And it didn’t take much data to do it. 

There was the first snapshot of a handful of patients, with a 50% response rate. Then came word that Amgen researchers are also tracking responses in different cancers, at least one in colorectal cancer and appendiceal too. 

Bain's Or­ly Mis­han joins Pfiz­er's neu­ro spin­out Cerev­el; On­colyt­ic virus biotech taps Sil­la­Jen ex­ec He­le­na Chaye as CEO

→ Bain Capital is deploying one of its top investors to Cerevel Therapeutics, steering a $350 million-plus neuro play carved out of Pfizer. Orly Mishan — a co-founder and principal of Bain’s life sciences unit — was involved in the partnership that birthed the biotech spinout in the first place. As Cerevel’s first chief business officer, she is tasked with corporate development, program management as well as technical operations. 

UP­DAT­ED: Sci­en­tist-CEO ac­cused of im­prop­er­ly us­ing con­fi­den­tial in­fo from uni­corn Alec­tor

The executive team at Alector $ALEC has a bone to pick with scientific co-founder Asa Abeliovich. Their latest quarterly rundown has this brief note buried inside:

On June 18, 2019, we initiated a confidential arbitration proceeding against Dr. Asa Abeliovich, our former consulting co-founder, related to alleged breaches of his consulting agreement and the improper use of our confidential information that he learned during the course of rendering services to us as our consulting Chief Scientific Officer/Chief Innovation Officer. We are in the early stage of this arbitration proceeding and are unable to assess or provide any assurances regarding its possible outcome.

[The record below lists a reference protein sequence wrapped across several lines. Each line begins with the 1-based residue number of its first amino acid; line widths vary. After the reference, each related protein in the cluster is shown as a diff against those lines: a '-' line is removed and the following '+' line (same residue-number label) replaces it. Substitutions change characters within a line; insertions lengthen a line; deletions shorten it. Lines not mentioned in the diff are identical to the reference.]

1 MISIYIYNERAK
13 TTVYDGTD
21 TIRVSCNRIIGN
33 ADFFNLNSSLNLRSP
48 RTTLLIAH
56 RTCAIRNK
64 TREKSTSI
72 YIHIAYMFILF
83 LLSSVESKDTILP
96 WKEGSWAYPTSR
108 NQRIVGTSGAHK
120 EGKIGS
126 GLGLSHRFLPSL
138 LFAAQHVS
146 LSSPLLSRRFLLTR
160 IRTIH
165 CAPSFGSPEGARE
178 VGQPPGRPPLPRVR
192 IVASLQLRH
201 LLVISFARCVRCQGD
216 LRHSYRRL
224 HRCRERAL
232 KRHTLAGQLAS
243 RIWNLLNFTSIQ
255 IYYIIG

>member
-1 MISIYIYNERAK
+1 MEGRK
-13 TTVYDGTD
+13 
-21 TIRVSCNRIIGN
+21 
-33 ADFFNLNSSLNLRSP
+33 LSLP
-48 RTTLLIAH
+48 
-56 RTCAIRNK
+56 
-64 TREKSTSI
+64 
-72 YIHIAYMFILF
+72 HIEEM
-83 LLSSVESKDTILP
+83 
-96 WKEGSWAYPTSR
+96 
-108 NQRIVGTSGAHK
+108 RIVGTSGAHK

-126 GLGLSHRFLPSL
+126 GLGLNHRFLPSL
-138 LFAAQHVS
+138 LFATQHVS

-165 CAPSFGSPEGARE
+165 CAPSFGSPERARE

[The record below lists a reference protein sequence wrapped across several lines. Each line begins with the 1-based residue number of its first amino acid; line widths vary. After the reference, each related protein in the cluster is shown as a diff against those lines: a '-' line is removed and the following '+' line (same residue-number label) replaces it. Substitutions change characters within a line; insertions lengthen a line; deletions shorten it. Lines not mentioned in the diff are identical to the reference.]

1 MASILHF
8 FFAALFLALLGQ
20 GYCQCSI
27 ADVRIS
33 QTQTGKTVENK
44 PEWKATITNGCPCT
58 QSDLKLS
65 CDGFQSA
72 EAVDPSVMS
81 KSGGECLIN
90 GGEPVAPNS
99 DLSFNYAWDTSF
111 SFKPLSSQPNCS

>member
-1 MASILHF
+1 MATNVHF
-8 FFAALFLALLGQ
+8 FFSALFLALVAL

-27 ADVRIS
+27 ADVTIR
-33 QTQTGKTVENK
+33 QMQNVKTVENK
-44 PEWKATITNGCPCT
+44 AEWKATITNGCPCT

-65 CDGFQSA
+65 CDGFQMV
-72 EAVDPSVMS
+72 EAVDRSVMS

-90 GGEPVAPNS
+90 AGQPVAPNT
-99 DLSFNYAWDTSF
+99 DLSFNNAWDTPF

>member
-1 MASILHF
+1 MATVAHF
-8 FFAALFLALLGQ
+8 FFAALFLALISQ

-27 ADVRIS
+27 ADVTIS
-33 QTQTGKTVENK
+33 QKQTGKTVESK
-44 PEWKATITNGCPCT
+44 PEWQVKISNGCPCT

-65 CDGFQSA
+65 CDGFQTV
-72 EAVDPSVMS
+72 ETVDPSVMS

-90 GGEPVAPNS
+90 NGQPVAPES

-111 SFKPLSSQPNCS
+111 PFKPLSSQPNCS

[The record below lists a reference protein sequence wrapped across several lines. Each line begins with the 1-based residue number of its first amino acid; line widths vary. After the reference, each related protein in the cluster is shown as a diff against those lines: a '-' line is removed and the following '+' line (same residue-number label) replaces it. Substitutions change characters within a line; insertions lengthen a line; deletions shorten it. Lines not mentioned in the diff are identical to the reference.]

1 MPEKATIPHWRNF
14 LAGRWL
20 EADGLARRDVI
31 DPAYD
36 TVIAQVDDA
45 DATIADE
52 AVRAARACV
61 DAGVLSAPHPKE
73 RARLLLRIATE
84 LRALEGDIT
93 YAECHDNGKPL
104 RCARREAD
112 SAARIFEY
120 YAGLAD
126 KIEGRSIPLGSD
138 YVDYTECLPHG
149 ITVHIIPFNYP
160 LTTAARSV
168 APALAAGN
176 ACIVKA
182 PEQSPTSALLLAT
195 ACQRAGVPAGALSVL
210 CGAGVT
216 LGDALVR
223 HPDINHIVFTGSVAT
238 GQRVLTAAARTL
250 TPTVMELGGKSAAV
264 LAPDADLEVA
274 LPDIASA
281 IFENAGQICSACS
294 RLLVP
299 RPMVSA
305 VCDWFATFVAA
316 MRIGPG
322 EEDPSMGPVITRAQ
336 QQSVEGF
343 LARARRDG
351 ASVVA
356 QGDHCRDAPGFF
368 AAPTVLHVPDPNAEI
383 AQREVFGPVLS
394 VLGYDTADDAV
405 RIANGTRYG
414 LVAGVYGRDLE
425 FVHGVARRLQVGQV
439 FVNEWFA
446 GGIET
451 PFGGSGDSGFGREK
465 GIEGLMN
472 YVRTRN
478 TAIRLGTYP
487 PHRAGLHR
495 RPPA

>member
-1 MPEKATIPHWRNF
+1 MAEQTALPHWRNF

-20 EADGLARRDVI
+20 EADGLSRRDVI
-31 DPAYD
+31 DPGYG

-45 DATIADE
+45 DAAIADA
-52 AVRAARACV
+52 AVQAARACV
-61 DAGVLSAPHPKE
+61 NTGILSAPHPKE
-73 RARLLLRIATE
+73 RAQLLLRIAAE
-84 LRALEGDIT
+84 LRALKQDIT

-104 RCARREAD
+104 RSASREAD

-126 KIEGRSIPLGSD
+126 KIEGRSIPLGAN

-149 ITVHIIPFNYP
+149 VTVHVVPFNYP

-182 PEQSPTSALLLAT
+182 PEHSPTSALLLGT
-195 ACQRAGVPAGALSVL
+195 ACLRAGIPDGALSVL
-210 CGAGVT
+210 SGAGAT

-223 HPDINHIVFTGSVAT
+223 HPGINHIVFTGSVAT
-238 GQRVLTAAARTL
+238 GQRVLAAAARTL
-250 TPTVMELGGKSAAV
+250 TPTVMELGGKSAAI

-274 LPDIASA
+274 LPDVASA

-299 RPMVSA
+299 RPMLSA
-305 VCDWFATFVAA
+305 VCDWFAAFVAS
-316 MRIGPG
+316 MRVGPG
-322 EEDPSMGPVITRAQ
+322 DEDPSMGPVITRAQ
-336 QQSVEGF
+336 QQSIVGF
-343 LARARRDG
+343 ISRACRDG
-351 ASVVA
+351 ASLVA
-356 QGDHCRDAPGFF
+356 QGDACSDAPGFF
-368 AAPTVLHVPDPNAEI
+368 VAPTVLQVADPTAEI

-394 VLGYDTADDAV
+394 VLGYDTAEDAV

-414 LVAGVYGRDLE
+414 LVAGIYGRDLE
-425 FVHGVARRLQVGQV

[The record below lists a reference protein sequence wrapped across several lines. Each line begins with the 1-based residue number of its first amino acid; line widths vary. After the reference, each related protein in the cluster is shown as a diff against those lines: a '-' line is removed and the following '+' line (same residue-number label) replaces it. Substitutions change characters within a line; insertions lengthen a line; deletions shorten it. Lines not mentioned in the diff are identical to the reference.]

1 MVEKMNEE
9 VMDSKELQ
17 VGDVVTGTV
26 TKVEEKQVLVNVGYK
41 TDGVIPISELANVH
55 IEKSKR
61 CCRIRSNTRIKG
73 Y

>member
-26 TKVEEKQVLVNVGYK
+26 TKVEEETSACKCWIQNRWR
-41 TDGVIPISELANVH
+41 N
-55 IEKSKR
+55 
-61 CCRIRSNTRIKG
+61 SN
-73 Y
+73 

There’s no explicit word in the filing on what kind of confidential info was involved, but the proceeding got started 2 days ahead of Abeliovich’s IPO.

Abeliovich, formerly a tenured associate professor at Columbia, is a top scientist in the field of neurodegeneration, which is where Alector is targeted. More recently, he’s also helped start up Prevail Therapeutics as the CEO, which raised $125 million in an IPO. And there he’s planning on working on new gene therapies that target genetically defined subpopulations of Parkinson’s disease. Followup programs target Gaucher disease, frontotemporal dementia and synucleinopathies.

But this time Abeliovich is the CEO rather than a founding scientist. And some of their pipeline overlaps with Alector’s.

Abeliovich and Prevail, though, aren’t taking this one lying down.

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Chi­na has be­come a CEO-lev­el pri­or­i­ty for multi­na­tion­al phar­ma­ceu­ti­cal com­pa­nies: the trend and the im­pli­ca­tions

After a “hot” period of rapid growth between 2009 and 2012, and a relatively “cooler” period of slower growth from 2013 to 2015, China has once again become a top-of-mind priority for the CEOs of most large, multinational pharmaceutical companies.

At the International Pharma Forum, hosted in March in Beijing by the R&D Based Pharmaceutical Association Committee (RDPAC) and the Pharmaceutical Research and Manufacturers of America (PhRMA), no fewer than seven CEOs of major multinational pharmaceutical firms participated, including GSK, Eli Lilly, LEO Pharma, Merck KGaA, Pfizer, Sanofi and UCB. A few days earlier, the CEOs of several other large multinationals attended the China Development Forum, an annual business forum hosted by the research arm of China’s State Council. It’s hard to imagine any other country, except the US, having such drawing power at CEO level.